Read by QxMD icon Read

Invasive species hybridization and introgression

Craig J Anderson, John G Oakeshott, Wee Tek Tay, Karl H J Gordon, Andreas Zwick, Tom K Walsh
Within the mega-pest lineage of heliothine moths are a number of polyphagous, highly mobile species for which the exchange of adaptive traits through hybridization would affect their properties as pests. The recent invasion of South America by one of the most significant agricultural pests, Helicoverpa armigera , raises concerns for the formation of novel combinations of adaptive genes following hybridization with the closely related Helicoverpa zea To investigate the propensity for hybridization within the genus Helicoverpa , we carried out whole-genome resequencing of samples from six species, focusing in particular upon H...
April 2, 2018: Proceedings of the National Academy of Sciences of the United States of America
Shigeru Kitanishi, Norio Onikura, Takahiko Mukai
Biological invasion by non-native subspecies or populations is one of the most serious threats to ecosystems, because these species might be easily established in the introduced area and can negatively affect native populations through competition and hybridization. Pale chub Opsariichthys platypus, one of the most common fish in East Asia, exhibits clear genetic differentiation among regional populations; however, introgression and subsequent loss of genetic integrity have been occurring throughout Japan due to the artificial introduction of non-native conspecifics...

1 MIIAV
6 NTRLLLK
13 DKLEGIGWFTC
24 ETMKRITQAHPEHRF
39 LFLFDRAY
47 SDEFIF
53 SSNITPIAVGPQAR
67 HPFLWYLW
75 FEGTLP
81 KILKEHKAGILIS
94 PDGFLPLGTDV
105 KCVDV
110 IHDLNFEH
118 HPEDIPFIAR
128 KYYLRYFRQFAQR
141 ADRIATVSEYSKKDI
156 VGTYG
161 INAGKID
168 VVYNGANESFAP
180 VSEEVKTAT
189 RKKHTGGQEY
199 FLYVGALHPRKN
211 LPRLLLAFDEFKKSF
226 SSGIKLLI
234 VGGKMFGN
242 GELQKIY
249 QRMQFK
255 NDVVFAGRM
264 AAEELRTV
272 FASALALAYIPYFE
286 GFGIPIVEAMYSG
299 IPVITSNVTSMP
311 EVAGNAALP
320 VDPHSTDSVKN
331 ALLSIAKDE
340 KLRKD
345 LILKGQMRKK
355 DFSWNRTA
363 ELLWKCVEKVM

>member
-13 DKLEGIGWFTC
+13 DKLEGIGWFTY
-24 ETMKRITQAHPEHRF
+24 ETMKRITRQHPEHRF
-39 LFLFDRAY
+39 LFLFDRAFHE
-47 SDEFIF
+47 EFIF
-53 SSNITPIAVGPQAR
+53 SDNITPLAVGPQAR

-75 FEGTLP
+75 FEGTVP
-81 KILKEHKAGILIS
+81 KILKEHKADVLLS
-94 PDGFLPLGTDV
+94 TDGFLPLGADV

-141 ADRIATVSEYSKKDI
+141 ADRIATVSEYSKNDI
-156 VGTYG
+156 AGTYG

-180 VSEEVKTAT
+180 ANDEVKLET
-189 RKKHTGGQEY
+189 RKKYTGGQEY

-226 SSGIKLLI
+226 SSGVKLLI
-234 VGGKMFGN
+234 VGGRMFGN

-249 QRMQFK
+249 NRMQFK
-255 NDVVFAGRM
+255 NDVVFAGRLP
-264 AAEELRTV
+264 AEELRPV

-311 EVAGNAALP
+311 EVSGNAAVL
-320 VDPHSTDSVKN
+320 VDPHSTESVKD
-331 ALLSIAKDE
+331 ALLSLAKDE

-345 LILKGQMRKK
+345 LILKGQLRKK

2018: PloS One
Miriam A Zemanova, Eva Knop, Gerald Heckel
Hybridization with invasive species is one of the major threats to the phenotypic and genetic persistence of native organisms worldwide. Arion vulgaris (syn. lusitanicus) is a major agricultural pest slug that successfully invaded many European countries in recent decades, but its impact on closely related native species remains unclear. Here, we hypothesized that the regional decline of native A. rufus is connected with the spread of invasive A. vulgaris, and tested whether this can be linked to hybridization between the two species by analyzing 625 Arion sp...
November 2, 2017: Scientific Reports
K J Peters, S A Myers, R Y Dudaniec, J A O'Connor, S Kleindorfer
The consequences of hybridization for biodiversity depend on the specific ecological and evolutionary context in which it occurs. Understanding patterns of gene flow among hybridizing species is crucial for determining the evolutionary trajectories of species assemblages. The recently discovered hybridization between two species of Darwin's tree finches (Camarhynchus parvulus and C. pauper) on Floreana Island, Galápagos, presents an exciting opportunity to investigate the mechanisms causing hybridization and its potential evolutionary consequences under conditions of recent habitat disturbance and the introduction of invasive pathogens...
November 2017: Journal of Evolutionary Biology
Eleanor E Dormontt, Peter J Prentis, Michael G Gardner, Andrew J Lowe